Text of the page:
After World War II, Canada's immigration patterns and policies
gradually became more liberal until they were radically altered in the late 1960s. As enshrined in the
Immigration Act of 1910 and subsequent orders-in-council, there still remained a "pecking order" in terms of immigration.
Irish and French immigrants were still officially considered the most desirable. However, as had happened in the past, when economic conditions warranted it, the Canadian government was willing to modify those guidelines.
With the economy remaining in full swing following the war, Canada experienced a manpower shortage that the "preferred" countries could not
completely satisfy. In Alberta there was a farm labour shortage, particularly in the southern sugar-beet industry. Plus, the newly developing oil industry would soon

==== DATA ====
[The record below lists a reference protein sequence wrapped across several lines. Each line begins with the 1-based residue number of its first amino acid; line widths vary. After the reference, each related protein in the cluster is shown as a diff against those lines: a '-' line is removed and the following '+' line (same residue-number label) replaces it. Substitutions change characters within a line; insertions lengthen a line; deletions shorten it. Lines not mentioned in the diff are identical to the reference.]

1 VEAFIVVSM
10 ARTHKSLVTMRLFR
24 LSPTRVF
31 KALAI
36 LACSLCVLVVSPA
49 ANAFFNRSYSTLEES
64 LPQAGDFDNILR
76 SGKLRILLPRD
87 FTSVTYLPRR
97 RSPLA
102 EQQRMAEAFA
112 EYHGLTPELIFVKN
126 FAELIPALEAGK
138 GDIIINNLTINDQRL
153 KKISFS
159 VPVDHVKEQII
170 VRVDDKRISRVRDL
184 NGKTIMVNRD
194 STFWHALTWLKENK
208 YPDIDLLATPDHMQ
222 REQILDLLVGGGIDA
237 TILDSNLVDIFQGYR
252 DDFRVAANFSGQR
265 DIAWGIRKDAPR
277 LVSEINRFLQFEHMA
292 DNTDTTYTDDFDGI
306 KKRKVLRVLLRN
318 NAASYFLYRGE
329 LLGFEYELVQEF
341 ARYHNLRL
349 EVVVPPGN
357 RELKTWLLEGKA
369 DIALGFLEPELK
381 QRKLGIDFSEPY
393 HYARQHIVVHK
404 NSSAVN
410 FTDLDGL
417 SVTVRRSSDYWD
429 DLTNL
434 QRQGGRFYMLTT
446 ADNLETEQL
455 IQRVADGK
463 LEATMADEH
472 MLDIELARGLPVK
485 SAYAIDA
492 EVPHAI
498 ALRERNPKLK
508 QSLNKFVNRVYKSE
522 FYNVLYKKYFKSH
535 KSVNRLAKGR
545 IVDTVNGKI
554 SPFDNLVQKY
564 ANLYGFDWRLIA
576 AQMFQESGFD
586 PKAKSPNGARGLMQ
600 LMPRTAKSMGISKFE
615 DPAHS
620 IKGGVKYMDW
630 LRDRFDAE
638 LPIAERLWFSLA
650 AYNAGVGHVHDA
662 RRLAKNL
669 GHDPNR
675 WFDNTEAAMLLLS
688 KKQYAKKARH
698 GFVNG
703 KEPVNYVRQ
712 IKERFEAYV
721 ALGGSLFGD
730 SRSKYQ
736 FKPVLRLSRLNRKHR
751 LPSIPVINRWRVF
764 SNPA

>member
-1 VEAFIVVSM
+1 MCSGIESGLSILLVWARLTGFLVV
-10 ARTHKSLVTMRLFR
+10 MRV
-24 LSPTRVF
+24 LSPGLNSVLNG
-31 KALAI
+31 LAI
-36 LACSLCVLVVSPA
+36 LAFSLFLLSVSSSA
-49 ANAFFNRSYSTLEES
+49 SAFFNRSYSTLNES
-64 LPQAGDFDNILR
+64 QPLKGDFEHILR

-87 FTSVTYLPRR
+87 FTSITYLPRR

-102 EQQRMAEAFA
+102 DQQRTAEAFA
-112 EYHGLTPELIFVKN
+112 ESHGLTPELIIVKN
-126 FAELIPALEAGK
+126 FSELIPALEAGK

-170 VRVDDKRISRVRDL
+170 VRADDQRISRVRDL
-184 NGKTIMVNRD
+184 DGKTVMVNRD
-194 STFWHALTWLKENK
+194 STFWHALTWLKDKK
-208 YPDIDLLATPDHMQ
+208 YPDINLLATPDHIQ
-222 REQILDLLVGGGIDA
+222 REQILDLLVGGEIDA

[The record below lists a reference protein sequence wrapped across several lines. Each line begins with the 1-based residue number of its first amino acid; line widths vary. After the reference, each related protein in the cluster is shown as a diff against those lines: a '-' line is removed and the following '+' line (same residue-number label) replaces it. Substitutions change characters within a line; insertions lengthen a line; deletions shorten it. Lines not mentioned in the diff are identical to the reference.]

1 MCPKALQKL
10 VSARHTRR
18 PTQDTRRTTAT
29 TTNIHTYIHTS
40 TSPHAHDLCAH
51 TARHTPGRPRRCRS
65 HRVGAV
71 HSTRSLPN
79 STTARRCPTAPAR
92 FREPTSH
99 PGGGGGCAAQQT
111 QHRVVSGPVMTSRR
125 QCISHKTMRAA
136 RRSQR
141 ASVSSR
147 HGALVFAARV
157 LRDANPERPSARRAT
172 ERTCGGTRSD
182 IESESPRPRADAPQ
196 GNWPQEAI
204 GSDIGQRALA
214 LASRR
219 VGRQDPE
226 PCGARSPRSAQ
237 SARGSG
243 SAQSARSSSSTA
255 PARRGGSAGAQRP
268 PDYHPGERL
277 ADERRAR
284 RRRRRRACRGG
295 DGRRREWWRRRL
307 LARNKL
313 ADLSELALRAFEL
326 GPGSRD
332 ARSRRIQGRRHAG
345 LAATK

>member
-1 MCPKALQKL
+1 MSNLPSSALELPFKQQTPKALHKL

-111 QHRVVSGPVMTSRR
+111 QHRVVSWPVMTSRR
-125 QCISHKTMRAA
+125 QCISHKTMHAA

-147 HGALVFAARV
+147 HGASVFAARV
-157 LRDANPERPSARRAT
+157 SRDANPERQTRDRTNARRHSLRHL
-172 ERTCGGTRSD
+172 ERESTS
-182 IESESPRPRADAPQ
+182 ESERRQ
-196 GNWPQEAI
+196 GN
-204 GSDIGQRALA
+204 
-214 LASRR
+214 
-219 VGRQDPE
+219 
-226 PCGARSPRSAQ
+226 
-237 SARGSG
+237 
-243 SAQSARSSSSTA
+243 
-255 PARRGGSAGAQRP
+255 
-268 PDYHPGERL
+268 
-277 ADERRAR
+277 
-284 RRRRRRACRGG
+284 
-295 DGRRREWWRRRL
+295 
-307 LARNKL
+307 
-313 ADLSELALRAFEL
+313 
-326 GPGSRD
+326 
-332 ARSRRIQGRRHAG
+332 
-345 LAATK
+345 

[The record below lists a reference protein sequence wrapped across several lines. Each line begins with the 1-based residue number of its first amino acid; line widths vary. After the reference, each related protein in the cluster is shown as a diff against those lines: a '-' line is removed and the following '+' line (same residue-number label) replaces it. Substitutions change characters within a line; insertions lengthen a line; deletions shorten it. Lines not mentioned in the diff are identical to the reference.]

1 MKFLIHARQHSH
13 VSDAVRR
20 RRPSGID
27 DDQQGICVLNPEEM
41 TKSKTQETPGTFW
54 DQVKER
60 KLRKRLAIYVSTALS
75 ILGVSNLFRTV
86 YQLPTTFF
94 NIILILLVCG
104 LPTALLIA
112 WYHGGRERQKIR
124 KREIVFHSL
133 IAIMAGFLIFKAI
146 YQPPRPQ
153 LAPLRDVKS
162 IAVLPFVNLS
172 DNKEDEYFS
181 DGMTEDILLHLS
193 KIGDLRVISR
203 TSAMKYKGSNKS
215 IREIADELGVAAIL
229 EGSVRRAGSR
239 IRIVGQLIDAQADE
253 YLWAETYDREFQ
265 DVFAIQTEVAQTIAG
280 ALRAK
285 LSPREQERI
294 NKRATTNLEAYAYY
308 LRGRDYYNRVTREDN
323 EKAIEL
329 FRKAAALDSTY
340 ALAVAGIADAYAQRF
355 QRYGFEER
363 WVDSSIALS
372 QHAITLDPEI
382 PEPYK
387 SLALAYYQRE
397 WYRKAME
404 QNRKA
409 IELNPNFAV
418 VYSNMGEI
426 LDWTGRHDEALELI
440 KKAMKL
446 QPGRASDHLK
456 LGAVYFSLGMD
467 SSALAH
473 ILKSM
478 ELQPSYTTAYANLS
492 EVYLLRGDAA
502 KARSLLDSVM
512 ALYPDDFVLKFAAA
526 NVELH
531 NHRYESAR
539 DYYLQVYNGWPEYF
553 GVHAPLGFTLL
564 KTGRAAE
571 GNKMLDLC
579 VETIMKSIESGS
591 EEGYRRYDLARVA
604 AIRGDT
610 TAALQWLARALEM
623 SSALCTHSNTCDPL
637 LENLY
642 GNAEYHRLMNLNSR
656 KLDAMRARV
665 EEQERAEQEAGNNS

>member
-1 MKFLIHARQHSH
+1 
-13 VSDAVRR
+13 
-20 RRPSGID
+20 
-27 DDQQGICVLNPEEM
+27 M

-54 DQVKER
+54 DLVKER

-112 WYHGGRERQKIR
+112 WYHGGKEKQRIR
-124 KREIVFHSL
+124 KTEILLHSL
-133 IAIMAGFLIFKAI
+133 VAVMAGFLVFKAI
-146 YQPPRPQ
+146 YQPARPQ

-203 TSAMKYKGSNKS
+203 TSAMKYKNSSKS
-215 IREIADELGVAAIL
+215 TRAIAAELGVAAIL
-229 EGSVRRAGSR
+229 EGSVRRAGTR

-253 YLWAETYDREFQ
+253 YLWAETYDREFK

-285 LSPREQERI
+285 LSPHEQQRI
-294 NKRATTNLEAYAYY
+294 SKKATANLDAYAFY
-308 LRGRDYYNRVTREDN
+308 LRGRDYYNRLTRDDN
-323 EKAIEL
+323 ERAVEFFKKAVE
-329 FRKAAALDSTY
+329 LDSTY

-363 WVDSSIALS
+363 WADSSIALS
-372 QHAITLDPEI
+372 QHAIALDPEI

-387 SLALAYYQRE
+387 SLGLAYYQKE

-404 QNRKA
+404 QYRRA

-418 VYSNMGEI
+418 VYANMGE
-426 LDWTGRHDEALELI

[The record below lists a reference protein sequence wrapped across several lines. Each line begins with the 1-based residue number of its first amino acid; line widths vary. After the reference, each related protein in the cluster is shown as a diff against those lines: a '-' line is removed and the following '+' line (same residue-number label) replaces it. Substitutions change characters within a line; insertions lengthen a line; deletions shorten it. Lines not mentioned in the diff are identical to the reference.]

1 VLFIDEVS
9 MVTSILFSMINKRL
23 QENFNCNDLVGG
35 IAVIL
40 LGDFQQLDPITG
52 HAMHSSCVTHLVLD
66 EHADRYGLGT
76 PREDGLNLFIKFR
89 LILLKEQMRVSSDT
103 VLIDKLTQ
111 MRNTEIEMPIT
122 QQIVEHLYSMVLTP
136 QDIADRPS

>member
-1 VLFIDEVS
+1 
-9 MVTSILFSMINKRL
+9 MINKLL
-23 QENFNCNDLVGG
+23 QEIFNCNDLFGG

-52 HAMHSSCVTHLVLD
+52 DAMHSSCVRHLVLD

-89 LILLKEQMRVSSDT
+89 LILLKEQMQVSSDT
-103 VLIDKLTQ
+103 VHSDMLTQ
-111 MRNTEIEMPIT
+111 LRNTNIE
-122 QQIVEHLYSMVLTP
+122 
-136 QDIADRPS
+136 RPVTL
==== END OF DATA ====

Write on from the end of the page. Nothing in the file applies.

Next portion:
generate thousands of jobs. The choice was to either let the economy slow or welcome new immigrants.
The government of William Lyon Mackenzie King chose to
open Canada to wide-scale
immigration. This massive influx would still be limited primarily to
In 1947 King announced that the Liberals would adopt a postwar immigration policy that would
"foster growth of the population of Canada by the encouragement of immigration without
altering the fundamental character of the Canadian nation." Although
the policy was restrictive, for the first time in Canadian history the United Kingdom and United
States would no longer supply the majority of immigrants. During this period their
numbers remained large but were eclipsed by the those arriving from continental
This digital collection was
produced with financial assistance from Canada's Digital
Collections initiative, Industry Canada.